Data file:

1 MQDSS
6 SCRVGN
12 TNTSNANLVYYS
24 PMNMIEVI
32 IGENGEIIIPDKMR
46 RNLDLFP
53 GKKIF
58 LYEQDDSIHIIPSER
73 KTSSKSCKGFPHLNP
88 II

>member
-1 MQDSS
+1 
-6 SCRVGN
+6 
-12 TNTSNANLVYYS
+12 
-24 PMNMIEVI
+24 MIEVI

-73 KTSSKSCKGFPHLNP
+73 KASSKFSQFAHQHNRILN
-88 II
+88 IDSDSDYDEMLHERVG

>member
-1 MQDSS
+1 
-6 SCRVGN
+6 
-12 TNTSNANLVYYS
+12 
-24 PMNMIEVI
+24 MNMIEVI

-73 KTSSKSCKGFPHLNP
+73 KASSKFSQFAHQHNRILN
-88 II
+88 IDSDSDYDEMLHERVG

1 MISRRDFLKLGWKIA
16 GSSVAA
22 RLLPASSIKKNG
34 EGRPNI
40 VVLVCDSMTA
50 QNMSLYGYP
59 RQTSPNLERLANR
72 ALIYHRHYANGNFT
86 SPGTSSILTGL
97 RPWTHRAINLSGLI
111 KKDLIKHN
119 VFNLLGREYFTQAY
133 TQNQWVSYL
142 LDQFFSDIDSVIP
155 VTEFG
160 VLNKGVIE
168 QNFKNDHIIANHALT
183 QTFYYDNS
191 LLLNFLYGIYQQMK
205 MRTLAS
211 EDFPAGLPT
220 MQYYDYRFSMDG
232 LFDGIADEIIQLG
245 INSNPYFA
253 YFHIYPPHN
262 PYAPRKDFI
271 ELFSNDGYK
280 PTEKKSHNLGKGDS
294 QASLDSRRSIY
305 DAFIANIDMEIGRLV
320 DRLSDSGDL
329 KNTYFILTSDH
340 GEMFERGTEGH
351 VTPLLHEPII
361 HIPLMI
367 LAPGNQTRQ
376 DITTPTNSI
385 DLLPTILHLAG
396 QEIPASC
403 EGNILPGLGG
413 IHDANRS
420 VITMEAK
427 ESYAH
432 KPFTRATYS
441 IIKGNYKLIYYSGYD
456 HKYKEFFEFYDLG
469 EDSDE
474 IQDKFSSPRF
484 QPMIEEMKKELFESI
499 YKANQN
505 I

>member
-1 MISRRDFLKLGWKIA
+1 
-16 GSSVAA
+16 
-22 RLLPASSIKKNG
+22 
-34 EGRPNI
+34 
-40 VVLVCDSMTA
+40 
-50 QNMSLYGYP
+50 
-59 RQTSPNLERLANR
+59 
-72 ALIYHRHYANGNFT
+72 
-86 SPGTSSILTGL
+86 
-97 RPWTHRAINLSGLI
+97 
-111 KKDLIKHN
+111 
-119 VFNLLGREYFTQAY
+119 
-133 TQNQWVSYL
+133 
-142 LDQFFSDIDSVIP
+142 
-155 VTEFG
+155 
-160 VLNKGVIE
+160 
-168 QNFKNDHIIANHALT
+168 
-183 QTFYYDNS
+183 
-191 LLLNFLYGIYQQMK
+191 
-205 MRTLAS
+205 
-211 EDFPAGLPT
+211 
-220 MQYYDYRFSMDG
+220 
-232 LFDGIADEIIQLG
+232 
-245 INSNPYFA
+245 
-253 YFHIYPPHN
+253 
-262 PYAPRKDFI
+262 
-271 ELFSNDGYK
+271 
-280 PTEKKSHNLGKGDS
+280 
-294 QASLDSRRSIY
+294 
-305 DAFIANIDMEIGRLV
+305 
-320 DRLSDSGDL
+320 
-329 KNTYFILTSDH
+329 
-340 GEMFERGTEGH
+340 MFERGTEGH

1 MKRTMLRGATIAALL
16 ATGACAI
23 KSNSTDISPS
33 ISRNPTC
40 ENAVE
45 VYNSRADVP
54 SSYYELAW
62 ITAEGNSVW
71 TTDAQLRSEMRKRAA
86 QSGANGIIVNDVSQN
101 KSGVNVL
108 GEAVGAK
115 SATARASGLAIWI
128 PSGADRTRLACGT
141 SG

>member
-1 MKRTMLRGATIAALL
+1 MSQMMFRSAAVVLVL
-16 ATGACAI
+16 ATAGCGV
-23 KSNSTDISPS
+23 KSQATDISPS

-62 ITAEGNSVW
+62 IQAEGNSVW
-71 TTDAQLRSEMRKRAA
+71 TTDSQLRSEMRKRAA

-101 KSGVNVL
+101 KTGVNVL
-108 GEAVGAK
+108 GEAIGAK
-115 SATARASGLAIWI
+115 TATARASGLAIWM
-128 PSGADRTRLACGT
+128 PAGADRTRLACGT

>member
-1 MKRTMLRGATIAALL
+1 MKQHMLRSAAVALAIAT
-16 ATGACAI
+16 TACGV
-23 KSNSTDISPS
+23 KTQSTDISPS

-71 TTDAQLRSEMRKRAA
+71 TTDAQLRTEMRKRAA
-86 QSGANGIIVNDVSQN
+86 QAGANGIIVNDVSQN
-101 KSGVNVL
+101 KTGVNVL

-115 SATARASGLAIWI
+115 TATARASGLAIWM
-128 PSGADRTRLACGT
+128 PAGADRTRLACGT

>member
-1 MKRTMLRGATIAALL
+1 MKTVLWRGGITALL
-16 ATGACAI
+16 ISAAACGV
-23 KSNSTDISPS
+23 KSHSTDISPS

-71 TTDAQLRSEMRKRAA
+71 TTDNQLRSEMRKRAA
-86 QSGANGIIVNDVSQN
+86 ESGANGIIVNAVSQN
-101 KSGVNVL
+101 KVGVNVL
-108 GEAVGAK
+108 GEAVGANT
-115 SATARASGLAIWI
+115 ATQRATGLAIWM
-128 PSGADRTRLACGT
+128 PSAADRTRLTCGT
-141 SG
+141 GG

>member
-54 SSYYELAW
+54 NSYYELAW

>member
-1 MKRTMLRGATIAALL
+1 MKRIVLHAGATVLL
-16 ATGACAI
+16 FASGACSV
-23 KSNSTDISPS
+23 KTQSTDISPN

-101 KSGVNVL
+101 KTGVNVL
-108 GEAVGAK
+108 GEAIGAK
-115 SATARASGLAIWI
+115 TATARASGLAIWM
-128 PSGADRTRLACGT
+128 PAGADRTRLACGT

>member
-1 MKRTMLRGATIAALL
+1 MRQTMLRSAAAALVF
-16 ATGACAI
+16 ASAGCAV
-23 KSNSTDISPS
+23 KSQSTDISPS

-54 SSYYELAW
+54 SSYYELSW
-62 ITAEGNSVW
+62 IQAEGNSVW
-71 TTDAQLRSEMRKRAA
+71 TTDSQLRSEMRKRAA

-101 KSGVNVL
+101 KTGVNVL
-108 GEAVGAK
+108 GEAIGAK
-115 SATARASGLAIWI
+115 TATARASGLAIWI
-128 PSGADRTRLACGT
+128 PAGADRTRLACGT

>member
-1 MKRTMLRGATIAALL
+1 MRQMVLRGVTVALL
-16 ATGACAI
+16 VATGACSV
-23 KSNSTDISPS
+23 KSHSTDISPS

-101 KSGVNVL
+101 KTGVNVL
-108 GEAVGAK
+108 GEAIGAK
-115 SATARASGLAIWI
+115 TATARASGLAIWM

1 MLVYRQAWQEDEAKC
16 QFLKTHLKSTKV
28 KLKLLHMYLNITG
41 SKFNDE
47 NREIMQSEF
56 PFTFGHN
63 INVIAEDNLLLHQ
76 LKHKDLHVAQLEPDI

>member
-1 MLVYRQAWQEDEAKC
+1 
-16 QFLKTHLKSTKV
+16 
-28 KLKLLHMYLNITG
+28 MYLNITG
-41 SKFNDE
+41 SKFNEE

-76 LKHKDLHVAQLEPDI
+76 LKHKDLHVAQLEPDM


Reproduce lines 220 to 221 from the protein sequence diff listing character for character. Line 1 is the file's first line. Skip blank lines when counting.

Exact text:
+108 GEAVGANT
-115 SATARASGLAIWI